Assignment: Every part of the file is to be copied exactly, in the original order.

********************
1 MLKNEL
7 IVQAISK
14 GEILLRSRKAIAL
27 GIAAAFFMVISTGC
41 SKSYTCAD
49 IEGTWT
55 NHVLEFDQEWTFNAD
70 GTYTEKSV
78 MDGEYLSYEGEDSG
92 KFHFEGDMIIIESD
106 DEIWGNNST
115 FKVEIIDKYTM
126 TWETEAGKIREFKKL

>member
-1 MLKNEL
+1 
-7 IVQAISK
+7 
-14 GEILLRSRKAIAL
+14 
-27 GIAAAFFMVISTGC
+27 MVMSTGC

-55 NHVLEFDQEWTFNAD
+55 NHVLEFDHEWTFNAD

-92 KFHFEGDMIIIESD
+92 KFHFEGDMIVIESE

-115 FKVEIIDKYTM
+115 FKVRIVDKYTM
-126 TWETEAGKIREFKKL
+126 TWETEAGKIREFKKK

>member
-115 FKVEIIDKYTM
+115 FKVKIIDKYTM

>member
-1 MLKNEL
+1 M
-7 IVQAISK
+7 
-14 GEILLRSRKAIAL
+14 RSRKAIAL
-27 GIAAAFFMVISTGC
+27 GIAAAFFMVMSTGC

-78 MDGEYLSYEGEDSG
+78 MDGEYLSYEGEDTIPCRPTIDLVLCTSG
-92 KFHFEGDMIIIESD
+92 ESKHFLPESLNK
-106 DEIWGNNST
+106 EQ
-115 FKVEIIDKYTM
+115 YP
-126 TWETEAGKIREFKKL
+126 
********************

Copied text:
1 MLKNEL
7 IVQAISK
14 GEILLRSRKAIAL
27 GIAAAFFMVISTGC
41 SKSYTCAD
49 IEGTWT
55 NHVLEFDQEWTFNAD
70 GTYTEKSV
78 MDGEYLSYEGEDSG
92 KFHFEGDMIIIESD
106 DEIWGNNST
115 FKVEIIDKYTM
126 TWETEAGKIREFKKL

>member
-1 MLKNEL
+1 
-7 IVQAISK
+7 
-14 GEILLRSRKAIAL
+14 
-27 GIAAAFFMVISTGC
+27 MVMSTGC

-55 NHVLEFDQEWTFNAD
+55 NHVLEFDHEWTFNAD

-92 KFHFEGDMIIIESD
+92 KFHFEGDMIVIESE

-115 FKVEIIDKYTM
+115 FKVRIVDKYTM
-126 TWETEAGKIREFKKL
+126 TWETEAGKIREFKKK

>member
-115 FKVEIIDKYTM
+115 FKVKIIDKYTM

>member
-1 MLKNEL
+1 M
-7 IVQAISK
+7 
-14 GEILLRSRKAIAL
+14 RSRKAIAL
-27 GIAAAFFMVISTGC
+27 GIAAAFFMVMSTGC

-78 MDGEYLSYEGEDSG
+78 MDGEYLSYEGEDTIPCRPTIDLVLCTSG
-92 KFHFEGDMIIIESD
+92 ESKHFLPESLNK
-106 DEIWGNNST
+106 EQ
-115 FKVEIIDKYTM
+115 YP
-126 TWETEAGKIREFKKL
+126 